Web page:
kottke.org posts about Craig Mod
Great piece from Craig Mod about how to survive air travel.
Authorities recommend arriving two hours before international flights. I say four. Get there four hours before your flight. You are a hundred and fifty years old. Your friends laugh at you. Have patience.
Arrive early and move through the airport like the Dalai Lama. You are in no rush. All obstacles are taken in stride, patiently, with a smile. Approach the nearly empty check-in counter. Walk up and say, I'm a bit early but I'm here to check in to ... Marvel at their surprise and then their generosity. Suddenly you are always able to get an exit row or bulkhead seat. Suddenly, sure, they can slip you into Business. Suddenly tickets that are supposedly unchangeable, cannot be modified, are, after a few calls, some frowns, upbeat goodbyes, specially modifiable for you. This is what happens when there is no one behind you in line to check in.
What Mod fails to mention here in regard to supposedly unchangeable tickets and the like is that he's one of the most disarmingly charming motherfuckers in the entire world. And here is the crux of the whole piece:
You are hacking the airport by arriving early, knowing that all the work you could have done at home -- the emails or writing or photo editing -- can be done at the airport.
I don't travel much anymore, but I've begun to arrive at the airport earlier than I need to because I got tired of rushing and I can work from pretty much anywhere with wifi. That mask shit though? That's too much.
Craig Mod visited Ghana recently to check on the progress of Worldreader, an organization dedicated to distributing digital books to children and families in places like Rwanda, Ghana, and South Africa.
Those of us who work in technology tend to take religious-like stances over its ability to change the world, always for the better. My paranoia of trickery comes from an inherent suspicion towards technology, and an even deeper suspicion of presuming to know better. It's too easy to fall into the first-world trope of "all the poor need is a little sprinkling of silicon and then everything will be fine." It's never that simple. Technology is, at best, the tip of the iceberg. A very tiny component of the work that needs to be done in the greater whole of reforming or impacting or increasing accessibility to education, first-world and third-world alike. Technology deployed without infrastructure, without understanding, without administrative or community support, without proper curriculum is nearly worthless. Worse than worthless, even -- for it can be destructive, the time and budget spent on the technology eating into more fundamental, more meaningful points of badly needed reform.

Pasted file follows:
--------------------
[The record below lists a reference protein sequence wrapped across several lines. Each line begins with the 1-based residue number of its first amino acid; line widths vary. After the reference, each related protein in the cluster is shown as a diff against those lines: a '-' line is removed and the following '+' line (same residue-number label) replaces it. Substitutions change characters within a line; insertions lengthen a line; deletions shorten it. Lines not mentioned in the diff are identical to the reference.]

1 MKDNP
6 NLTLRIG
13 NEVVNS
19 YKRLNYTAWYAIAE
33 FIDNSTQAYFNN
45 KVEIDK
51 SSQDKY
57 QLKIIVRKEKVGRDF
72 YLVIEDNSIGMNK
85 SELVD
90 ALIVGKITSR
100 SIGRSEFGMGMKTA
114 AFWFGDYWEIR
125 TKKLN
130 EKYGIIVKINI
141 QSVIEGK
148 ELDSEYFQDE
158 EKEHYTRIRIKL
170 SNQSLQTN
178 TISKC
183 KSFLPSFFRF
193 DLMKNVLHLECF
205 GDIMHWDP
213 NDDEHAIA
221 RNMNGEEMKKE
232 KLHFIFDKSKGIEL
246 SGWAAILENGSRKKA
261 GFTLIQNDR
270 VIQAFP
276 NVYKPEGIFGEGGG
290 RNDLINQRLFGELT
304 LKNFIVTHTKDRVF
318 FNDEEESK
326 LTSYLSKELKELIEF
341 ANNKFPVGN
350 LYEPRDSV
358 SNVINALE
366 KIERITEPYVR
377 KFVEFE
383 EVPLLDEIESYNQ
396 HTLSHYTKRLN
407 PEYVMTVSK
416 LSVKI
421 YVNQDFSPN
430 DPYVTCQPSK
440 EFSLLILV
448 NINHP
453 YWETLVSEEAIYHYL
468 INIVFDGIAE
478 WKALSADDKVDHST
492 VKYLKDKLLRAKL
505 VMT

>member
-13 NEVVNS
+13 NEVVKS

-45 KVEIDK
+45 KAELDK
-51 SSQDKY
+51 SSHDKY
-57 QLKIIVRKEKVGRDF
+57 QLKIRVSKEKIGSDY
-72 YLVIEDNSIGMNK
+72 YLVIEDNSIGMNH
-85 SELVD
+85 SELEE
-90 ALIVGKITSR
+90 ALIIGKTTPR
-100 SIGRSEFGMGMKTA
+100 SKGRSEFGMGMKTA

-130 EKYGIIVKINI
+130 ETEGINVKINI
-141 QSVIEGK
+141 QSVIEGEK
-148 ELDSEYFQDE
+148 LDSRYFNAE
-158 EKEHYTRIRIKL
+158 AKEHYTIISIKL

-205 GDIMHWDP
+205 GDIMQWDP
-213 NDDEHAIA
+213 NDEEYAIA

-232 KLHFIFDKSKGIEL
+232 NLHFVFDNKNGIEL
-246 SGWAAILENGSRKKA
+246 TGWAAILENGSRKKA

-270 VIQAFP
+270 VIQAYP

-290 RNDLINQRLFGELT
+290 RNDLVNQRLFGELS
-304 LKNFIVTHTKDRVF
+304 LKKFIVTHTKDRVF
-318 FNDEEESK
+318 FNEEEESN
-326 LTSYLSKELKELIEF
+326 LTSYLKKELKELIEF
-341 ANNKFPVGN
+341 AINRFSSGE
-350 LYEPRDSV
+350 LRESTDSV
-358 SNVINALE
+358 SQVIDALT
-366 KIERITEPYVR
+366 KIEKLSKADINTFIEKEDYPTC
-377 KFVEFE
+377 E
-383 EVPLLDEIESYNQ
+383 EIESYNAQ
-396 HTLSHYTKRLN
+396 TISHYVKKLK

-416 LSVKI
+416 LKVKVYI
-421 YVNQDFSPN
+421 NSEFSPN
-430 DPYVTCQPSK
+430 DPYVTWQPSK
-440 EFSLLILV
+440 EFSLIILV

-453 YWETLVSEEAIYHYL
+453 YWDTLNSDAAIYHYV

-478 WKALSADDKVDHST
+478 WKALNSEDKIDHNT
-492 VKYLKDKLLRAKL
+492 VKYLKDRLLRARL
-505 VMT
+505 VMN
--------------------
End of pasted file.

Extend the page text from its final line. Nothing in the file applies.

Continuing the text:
Craig Mod, writing for the New Yorker, says goodbye to cameras as photography transitions to the use of "networked lenses".
After two and a half years, the GF1 was replaced by the slightly improved Panasonic GX1, which I brought on the six-day Kumano Kodo hike in October. During the trip, I alternated between shooting with it and an iPhone 5. After importing the results into Lightroom, Adobe's photo-development software, it was difficult to distinguish the GX1's photos from the iPhone 5's. (That's not even the latest iPhone; Austin Mann's superlative results make it clear that the iPhone 5S operates on an even higher level.) Of course, zooming in and poking around the photos revealed differences: the iPhone 5 doesn't capture as much highlight detail as the GX1, or handle low light as well, or withstand intense editing, such as drastic changes in exposure. But it seems clear that in a couple of years, with an iPhone 6S in our pockets, it will be nearly impossible to justify taking a dedicated camera on trips like the Kumano Kodo pilgrimage.
And indeed, the mid-tier Japanese camera makers (Panasonic, Fujifilm and Olympus) are struggling to find their way in the networked lens era. A few years ago, I wrote a post called "Your company? There's an app for that." about how smartphones were not only going to make certain devices obsolete, but drive entire companies and industries out of business. This bit, about cameras, seems almost quaint now:
Point and shoot camera -- While not as full-featured as something like a PowerShot, the camera on the iPhone 3GS has a 3-megapxiel lens with both auto and manual focus, shoots in low-light, does macro, and can shoot video. Plus, it's easy to instantly publish your photos online using the iPhone's networking capabilities and automatically tag your photos with your location.
The best camera is the
one you have with you the one with built-in posting to Facebook.
For the longest time, the web was all like "blog blog blog blog" and we were like "fave fave fave like like like" but a bunch of recent publications and publishing systems seem to be breaking out of that mode. Craig Mod calls it Subcompact Publishing. Not sure I like the name, but I dig his gist. Here are a few examples I've seen:
Evening Edition: A daily roundup of the news brought to you by Mule Design.
29th Street Publishing: They're building a platform to make publishing Newsstand apps as easy as publishing a blog. Example pubs: The Awl's Weekend Companion and V as in Victor.
NextDraft: From Dave Pell, a culture-centric newsletter available via email and for iPad/iPhone.
Brief: "Technology news worth caring about", compiled daily by Richard Dunlop-Walters.
The Magazine: A bi-weekly iOS magazine for tech/internet lovers published by Marco Arment.
MATTER: An outlet for long-form journalism founded by Jim Giles and Bobbie Johnson.
Tapestry: A platform for making tappable iOS publications from Betaworks.